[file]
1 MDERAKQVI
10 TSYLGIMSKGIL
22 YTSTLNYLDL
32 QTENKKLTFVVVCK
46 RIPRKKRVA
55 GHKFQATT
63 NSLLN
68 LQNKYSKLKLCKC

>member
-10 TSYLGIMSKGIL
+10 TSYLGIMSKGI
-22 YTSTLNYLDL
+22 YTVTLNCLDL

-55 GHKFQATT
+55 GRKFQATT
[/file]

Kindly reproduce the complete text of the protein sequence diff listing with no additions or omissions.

1 MDERAKQVI
10 TSYLGIMSKGIL
22 YTSTLNYLDL
32 QTENKKLTFVVVCK
46 RIPRKKRVA
55 GHKFQATT
63 NSLLN
68 LQNKYSKLKLCKC

>member
-10 TSYLGIMSKGIL
+10 TSYLGIMSKGI
-22 YTSTLNYLDL
+22 YTVTLNCLDL

-55 GHKFQATT
+55 GRKFQATT